2024: These Five Business Fraud Threats Are Set to Explode
Global fraud losses are on a staggering growth trajectory, causing significant disruption and losses to businesses and consumers. It is estimated that global fraud losses reach $5.4 trillion, while the UK's fraud losses are about $185 billion. In the United States, the cost of fraud for financial services companies increased by 9.9%, highlighting the severity of the issue.
The main drivers behind this growth trend are technological advancements and the continued development of social engineering. As people increasingly turn to online and mobile channels to shop, fraudsters are following suit, using advanced technological means to carry out fraud activities. Additionally, social engineering exploits the human element, which is the most complex and persistent security vulnerability, making many users who lack information security thinking a target for fraudsters.
Social media platforms have become an important tool for fraudsters. The global 4.8 billion social media users provide a wide pool of potential targets, but most users lack the necessary information security thinking and training to identify and avoid fraudulent behavior. Phishing campaigns continue unabated, and with the maturing and application of AI tools, phishing lures are becoming increasingly convincing. These tools can generate realistic text and content, making people more susceptible to being duped by fraudulent behavior.
Dingxiang Defense Cloud Business Security Intelligence Center predicts that the top five business fraud risks in 2024 will be as follows:
AI: New Threats from AI Grow Exponentially
As artificial intelligence (AI) becomes increasingly pervasive in all industries, its security implications are becoming a growing concern. AI is becoming a new tool for threats, with attackers using AI technologies to pose unprecedented risks to businesses and individual users. In 2024, all industries will face a surge in cyberattacks using machine learning tools.
Spreading misinformation. Generative AI can be used to spread misinformation or create realistic phishing emails. Some criminals have reportedly begun using generative AI tools like ChatGPT to create phishing emails that sound as professional as those from legitimate businesses. These emails often pose as representatives from banks or other institutions, asking victims to provide personal information or funds, which could lead to financial loss or identity theft if not followed.
Disrupting cybersecurity. Malicious or faulty code generated by AI could have a devastating impact on cybersecurity. As more businesses use AI for business applications such as data analytics, healthcare implementations, and user interface customization, hackers could exploit vulnerabilities in these applications to launch attacks. According to reports, the number of AI security research papers has exploded in the past two years, and the 60 most commonly used machine learning (ML) models have an average of at least one security vulnerability. This means that hackers could exploit these vulnerabilities to control or destroy devices and systems that use these models.
Increasing fraud risk. Fraudsters can also use AI technologies to mimic legitimate ads, emails, and other forms of communication, increasing the risk of fraud. This AI-driven approach will lead to an increase in low-quality activity, as the entry barrier for cybercriminals will be lowered and the likelihood of deception will increase.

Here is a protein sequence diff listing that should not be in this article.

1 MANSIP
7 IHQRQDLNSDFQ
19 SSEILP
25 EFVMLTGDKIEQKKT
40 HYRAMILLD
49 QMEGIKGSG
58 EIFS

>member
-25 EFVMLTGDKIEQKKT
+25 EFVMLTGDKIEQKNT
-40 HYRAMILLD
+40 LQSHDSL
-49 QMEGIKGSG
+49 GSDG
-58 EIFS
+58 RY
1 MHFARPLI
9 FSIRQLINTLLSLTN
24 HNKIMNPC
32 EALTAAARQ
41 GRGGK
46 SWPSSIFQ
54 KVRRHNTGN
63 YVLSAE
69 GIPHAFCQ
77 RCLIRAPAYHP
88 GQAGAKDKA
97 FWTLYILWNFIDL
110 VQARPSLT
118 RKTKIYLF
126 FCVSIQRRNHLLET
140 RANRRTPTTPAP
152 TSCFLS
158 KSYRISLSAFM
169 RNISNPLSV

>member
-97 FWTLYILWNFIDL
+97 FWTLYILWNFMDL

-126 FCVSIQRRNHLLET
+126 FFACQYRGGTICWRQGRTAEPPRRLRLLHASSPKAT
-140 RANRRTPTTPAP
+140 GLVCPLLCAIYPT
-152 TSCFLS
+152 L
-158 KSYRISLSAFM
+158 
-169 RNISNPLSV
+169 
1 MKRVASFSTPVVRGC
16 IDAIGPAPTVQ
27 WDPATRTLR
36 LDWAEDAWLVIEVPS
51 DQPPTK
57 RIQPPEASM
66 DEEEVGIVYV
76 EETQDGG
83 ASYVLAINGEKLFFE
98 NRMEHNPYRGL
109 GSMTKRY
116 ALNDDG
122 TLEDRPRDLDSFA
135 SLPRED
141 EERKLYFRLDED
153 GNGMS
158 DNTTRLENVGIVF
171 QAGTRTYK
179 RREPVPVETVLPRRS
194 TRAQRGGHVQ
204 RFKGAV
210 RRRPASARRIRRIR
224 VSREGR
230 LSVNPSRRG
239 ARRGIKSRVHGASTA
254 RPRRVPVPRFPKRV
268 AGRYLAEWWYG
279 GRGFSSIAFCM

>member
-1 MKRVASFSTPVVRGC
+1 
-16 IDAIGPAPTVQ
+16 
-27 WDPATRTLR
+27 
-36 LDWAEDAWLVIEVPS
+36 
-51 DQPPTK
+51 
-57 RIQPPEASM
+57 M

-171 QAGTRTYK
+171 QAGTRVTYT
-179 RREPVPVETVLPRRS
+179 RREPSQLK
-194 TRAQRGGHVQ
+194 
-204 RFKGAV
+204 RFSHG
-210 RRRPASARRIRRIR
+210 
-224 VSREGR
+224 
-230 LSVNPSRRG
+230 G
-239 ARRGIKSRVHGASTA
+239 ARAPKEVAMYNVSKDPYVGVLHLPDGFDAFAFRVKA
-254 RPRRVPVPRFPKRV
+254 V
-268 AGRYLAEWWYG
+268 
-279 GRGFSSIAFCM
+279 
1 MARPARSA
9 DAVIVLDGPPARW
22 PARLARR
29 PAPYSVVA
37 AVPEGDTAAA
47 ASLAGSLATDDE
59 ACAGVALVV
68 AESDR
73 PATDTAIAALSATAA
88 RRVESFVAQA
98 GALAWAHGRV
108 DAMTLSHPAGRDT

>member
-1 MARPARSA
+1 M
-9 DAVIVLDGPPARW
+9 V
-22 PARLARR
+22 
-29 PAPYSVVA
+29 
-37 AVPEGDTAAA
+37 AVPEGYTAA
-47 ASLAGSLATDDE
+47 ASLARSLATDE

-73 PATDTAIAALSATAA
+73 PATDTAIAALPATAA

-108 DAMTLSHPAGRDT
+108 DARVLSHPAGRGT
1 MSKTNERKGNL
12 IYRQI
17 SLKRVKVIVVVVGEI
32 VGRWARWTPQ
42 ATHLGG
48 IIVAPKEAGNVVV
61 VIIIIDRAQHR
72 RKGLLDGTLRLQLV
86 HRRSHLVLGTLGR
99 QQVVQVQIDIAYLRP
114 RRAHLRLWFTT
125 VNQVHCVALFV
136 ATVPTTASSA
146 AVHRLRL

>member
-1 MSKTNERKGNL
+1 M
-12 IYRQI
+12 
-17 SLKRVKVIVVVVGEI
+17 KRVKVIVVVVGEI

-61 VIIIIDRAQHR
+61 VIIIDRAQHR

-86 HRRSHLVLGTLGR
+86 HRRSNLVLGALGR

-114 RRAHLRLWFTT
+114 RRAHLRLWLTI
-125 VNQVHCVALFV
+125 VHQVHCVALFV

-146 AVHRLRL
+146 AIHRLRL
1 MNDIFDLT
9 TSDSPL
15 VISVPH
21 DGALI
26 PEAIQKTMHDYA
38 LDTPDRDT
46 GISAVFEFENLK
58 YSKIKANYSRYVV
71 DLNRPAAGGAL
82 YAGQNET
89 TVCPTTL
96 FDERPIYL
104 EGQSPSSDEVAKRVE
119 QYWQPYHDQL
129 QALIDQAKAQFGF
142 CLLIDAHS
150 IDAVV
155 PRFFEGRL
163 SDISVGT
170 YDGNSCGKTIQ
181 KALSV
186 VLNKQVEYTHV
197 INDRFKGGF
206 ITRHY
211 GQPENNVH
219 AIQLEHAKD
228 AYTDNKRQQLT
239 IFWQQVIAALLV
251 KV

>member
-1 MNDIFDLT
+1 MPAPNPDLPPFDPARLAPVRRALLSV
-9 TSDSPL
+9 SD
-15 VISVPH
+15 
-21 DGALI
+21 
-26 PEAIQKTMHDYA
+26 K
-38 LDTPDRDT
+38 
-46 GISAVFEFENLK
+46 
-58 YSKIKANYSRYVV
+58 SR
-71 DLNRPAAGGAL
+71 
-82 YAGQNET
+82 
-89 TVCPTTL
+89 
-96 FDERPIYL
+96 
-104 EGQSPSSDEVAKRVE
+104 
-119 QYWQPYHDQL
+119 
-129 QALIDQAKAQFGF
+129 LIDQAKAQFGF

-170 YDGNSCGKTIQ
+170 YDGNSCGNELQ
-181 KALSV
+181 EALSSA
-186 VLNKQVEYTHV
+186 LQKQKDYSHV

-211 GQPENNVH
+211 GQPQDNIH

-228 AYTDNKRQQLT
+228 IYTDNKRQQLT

Manipulating data and decisions. In addition to cybersecurity threats, generative AI could also be used to manipulate data and decisions. Attackers could attempt to poison the data that AI uses, leading to organizations that rely too heavily on AI to be systematically misled in their decision-making. This could involve deleting certain key information from the data or adding false information, making AI systems produce inaccurate results.
Fake Identity: Increasingly Difficult to Identify in 2024
Long-standing, impersonation fraud has always been a common scam tactic. But with the development of artificial intelligence (GenAI), synthetic identity theft and fraud are now easier than ever before. This technology allows fraudsters to create identities at scale, making it easier to generate believable synthetic IDs.
Based on the fusion of “deep learning” and “forgery,” AI can create convincing fake audio, video, or images. This technology allows fraudsters to quickly create new identities that are more believable. By piecing together elements of personal information and combining them with fake identifiers, fraudsters can create new identities. These identities can be used for a variety of fraudulent activities, such as credit card fraud, online scams, and more.
According to McKinsey Institute data, synthetic identity fraud has become the fastest-growing type of financial crime in the United States and is on the rise globally. In fact, synthetic identity fraud accounts for 85% of all current fraud activity. Additionally, GDG research shows that over 8.6 million people in the UK use a false or someone else’s identity to obtain goods, services, or credit.
Synthetic identity theft is a challenging task because these identities often involve a combination of real elements (such as a real address) and fabricated information. This makes detection and prevention extremely difficult. The use of legal components and false details further complicates detection. Additionally, since these fraudulent identities lack prior credit history or related suspicious activity, they are difficult to identify through traditional fraud detection systems.
Social media platforms have become a major exploitation channel for synthetic identity fraud. Using AI technology, fraudsters can create and distribute highly customized and convincing content that can be targeted to individuals based on their online behavior, preferences, and social networks. This content can seamlessly integrate into users’ feeds, promoting rapid and widespread dissemination. This makes cybercrime more efficient and challenging for users and platforms alike.